If a child is not currently open to Children’s Social Work Service has run away two or more times, the information obtained in the return interviews with the child, should inform a professional discussion with the child and their parent/carer to explore what support and guidance the child and family may wish to access.


9. Social Worker analysis of the situation

Usually when the child has returned home, the Social Worker analyses the child’s current needs; what has happened regarding being missing, absent or away from placement without authorisation and previous occurrences; and patterns. However, this analysis may also take place whilst the child has not yet returned.

The information available to the social worker for consideration and analysis includes information from the Return Interview (if child had been missing) and all other sources of information including discussion with IRO or CP Conference Chair and Team Manager and or Advanced Practitioner.

Outcome of the analysis may be:

  • Missing Vulnerability and Risk Management Planning meeting;
  • A decision is made by the Team Manager that a Missing Vulnerability & Risk Management Planning meeting is not required. If this is the case, the decision is clearly evidenced on the ‘Notification of Missing, Away from Placement without Authorisation or Absent Child’ episode.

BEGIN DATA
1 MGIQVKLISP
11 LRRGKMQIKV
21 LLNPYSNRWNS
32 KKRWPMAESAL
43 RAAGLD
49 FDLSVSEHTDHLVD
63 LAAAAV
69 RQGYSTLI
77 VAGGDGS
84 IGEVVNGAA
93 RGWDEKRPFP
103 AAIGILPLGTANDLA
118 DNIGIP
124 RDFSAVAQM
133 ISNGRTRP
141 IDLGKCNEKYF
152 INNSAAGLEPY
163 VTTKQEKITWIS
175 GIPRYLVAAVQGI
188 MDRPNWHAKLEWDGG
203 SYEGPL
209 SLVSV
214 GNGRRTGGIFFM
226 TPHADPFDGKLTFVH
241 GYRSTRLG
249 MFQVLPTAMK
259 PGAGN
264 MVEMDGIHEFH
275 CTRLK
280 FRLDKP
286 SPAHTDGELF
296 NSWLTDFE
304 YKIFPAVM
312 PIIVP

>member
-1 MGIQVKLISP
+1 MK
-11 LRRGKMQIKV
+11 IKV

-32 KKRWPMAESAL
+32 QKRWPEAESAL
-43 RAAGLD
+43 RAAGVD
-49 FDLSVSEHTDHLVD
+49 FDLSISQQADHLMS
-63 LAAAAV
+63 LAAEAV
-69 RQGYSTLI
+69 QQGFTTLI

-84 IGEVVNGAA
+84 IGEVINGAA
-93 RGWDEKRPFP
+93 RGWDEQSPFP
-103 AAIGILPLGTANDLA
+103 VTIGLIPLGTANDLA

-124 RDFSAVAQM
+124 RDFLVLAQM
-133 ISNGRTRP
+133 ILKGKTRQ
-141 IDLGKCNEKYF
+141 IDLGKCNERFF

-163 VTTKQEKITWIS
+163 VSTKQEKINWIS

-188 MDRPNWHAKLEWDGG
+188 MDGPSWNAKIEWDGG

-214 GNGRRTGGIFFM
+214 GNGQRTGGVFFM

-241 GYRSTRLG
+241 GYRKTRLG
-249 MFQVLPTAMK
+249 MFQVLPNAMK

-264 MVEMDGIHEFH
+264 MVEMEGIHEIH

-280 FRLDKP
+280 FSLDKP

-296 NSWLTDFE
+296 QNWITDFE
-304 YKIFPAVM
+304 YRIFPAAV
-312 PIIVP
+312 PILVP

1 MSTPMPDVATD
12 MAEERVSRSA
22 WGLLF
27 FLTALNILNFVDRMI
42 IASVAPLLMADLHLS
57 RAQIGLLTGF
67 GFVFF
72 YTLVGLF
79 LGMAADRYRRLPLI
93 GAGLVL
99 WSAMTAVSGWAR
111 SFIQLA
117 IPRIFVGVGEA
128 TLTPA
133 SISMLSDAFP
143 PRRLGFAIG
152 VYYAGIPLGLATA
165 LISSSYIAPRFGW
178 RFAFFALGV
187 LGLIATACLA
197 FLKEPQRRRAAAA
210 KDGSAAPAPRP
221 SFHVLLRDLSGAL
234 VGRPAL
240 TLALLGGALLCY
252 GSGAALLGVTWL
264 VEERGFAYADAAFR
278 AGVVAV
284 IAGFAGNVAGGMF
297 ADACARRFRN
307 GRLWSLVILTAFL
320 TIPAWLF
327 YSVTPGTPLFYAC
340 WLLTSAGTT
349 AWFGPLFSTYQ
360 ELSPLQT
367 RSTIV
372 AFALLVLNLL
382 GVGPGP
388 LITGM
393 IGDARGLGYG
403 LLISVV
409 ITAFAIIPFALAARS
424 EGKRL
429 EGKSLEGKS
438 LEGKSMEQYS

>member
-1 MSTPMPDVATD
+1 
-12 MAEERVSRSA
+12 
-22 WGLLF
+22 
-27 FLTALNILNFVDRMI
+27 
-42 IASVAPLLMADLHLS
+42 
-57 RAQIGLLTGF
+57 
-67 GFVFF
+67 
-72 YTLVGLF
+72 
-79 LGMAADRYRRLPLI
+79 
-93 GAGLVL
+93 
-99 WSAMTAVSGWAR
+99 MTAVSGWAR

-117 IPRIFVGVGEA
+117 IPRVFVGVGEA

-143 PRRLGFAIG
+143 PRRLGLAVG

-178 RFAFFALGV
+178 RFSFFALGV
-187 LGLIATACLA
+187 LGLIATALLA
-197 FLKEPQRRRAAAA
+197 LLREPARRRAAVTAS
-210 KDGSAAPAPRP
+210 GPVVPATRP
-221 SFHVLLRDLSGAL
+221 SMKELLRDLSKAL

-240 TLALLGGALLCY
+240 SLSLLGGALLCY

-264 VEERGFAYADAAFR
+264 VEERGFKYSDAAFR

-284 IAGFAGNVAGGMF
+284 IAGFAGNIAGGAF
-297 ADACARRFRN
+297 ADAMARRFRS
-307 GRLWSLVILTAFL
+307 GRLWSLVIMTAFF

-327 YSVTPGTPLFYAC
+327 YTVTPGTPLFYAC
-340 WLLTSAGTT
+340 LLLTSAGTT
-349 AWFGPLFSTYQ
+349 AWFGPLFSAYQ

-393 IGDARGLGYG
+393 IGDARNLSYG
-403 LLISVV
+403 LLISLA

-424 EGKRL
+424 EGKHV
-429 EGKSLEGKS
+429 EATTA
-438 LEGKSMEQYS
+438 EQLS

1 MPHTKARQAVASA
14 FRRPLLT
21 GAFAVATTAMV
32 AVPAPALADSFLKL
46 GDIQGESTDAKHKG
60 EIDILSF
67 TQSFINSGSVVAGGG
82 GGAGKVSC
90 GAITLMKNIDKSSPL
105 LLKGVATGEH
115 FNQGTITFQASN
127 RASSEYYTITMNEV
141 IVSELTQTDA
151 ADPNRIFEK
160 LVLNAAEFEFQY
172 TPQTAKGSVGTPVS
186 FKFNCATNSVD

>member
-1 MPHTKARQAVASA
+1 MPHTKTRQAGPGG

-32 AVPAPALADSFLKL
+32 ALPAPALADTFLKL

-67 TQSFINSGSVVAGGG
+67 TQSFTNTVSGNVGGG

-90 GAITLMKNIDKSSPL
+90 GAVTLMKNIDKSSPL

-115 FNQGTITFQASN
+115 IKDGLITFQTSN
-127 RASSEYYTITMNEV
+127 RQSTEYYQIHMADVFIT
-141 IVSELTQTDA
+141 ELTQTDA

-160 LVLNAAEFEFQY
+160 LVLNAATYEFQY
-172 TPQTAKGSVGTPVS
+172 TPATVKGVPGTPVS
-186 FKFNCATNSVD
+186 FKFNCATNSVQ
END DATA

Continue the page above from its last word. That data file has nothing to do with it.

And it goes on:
10. Missing Vulnerability and Risk Management Planning Meeting

The relevant Children's Social Work Team should convene a multi-agency Missing Vulnerability and Risk Management Planning meeting which should take place within three working days of the child returning from a missing event if:

  • A single missing occurrence highlights particular concerns to be addressed;
  • The number of missing events highlights particular concerns to be addressed;
  • A pattern of events is evident which raises concern for the child’s welfare, whether their whereabouts were known or not;
  • It is felt that the risk to the child requires this

All appropriate practitioners should be invited, and as appropriate, the child and their parent /carer.

If the child or their parent / carer are not attending the meeting, their views should be sought beforehand and they should be updated following the meeting of what was discussed and decided. The initial meeting should be chaired by the social work Team Manager or Advanced Practitioner.

Integrated Safeguarding Unit Specialist Safeguarding must be kept informed from the initial concern and following each Missing Vulnerability and Risk Management Planning meeting at: specialist.safeguarding@leeds.gcsx.gov.uk.

The Missing Vulnerability and Risk Management Planning meeting will:

  • Review the action taken so far;
  • Identify what action now needs to be taken and time scales;
  • Identify the most appropriate person to interview the child when found; and
  • Consider whether it is appropriate and safe to return the child to their home address and consider if alternative accommodation is required to be identified.
  • Develop a Missing Vulnerability and Risk Management Plan